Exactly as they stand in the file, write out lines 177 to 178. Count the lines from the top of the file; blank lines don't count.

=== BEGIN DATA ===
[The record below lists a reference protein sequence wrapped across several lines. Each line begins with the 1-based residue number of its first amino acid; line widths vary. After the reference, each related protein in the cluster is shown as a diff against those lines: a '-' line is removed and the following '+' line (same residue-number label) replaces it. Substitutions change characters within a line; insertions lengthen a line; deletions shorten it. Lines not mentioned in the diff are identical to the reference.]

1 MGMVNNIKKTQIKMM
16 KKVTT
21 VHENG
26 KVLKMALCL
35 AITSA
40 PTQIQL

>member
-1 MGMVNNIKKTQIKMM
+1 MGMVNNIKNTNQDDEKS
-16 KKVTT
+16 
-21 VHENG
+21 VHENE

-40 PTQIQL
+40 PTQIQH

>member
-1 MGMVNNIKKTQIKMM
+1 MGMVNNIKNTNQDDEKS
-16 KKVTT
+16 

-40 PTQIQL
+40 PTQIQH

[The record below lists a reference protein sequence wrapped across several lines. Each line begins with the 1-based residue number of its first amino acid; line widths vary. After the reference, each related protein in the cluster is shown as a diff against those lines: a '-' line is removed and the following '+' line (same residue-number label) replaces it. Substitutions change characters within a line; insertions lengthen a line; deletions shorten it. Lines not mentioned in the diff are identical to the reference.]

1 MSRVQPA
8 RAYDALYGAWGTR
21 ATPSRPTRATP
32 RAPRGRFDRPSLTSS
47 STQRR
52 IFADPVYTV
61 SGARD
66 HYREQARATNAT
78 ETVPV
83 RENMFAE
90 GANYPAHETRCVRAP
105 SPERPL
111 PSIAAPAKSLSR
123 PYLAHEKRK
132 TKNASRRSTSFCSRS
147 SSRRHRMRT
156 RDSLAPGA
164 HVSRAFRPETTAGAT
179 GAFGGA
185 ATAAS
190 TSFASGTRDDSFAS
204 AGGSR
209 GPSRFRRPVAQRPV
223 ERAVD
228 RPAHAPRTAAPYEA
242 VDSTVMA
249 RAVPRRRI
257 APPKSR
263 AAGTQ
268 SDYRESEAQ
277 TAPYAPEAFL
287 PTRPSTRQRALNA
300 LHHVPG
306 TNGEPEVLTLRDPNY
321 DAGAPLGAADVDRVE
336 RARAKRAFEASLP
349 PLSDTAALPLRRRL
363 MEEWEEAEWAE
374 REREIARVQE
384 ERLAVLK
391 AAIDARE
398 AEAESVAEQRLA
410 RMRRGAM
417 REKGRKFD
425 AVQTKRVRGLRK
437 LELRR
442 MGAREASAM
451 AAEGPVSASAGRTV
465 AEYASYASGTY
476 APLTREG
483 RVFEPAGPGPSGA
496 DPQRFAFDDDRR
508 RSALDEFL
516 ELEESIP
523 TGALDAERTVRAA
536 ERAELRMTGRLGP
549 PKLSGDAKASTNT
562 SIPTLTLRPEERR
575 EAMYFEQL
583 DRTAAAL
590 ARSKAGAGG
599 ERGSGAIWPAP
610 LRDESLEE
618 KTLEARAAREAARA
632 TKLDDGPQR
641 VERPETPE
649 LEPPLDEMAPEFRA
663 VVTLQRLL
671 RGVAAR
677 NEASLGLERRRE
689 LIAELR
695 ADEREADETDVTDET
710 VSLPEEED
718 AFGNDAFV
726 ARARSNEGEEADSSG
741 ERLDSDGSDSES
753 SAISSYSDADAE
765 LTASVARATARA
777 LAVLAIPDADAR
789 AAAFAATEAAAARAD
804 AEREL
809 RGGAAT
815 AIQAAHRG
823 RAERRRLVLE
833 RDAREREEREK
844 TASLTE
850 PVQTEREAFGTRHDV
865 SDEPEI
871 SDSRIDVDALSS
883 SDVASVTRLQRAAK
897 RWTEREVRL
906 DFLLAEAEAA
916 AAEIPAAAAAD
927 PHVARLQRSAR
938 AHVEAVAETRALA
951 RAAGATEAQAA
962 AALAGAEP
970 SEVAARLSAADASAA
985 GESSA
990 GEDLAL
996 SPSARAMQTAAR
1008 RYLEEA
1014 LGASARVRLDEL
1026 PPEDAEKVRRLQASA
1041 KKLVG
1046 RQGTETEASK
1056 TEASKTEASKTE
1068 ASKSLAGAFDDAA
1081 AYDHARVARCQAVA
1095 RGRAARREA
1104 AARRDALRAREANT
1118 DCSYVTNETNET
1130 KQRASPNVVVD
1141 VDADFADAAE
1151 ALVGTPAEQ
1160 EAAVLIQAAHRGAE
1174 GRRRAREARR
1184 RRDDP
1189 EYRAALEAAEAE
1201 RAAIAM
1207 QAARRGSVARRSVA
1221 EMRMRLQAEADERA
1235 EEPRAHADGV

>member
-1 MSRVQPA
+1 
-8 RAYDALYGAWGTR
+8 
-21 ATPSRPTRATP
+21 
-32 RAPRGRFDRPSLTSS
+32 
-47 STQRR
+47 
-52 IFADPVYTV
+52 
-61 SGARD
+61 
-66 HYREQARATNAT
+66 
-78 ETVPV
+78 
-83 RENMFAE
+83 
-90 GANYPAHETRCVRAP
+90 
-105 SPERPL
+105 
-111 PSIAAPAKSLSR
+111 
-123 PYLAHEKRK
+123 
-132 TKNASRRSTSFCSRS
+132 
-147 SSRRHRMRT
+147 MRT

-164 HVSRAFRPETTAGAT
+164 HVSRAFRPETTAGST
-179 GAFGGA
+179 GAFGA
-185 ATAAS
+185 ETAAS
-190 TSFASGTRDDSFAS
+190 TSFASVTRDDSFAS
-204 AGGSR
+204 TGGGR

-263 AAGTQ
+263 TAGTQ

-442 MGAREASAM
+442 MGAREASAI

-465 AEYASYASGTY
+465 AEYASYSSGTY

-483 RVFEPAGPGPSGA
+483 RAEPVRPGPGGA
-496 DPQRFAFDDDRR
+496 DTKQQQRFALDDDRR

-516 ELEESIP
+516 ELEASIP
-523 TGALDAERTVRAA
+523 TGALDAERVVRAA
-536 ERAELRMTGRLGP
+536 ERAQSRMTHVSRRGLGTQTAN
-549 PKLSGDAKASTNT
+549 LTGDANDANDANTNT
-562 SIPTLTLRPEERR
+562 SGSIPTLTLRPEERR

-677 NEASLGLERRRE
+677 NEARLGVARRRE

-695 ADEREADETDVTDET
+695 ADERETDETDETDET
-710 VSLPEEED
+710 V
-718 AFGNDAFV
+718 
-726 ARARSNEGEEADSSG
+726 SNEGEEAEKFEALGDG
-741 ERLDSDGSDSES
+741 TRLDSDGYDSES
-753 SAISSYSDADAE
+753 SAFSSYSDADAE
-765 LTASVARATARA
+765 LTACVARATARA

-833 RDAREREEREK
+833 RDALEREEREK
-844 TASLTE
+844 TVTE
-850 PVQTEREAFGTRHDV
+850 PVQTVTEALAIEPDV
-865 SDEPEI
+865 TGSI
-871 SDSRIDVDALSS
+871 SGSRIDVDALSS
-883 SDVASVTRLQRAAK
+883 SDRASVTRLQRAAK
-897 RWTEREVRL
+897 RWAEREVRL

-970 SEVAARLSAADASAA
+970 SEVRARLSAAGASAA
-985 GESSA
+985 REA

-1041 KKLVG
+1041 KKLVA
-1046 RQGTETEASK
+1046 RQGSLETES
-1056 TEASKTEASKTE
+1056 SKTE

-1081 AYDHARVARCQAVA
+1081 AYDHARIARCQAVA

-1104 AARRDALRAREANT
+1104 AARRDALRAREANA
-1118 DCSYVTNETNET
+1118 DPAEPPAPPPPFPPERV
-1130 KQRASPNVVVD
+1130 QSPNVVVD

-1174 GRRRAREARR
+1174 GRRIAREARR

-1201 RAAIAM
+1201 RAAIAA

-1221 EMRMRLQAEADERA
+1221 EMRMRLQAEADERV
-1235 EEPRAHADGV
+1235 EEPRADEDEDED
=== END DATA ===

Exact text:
-132 TKNASRRSTSFCSRS
+132 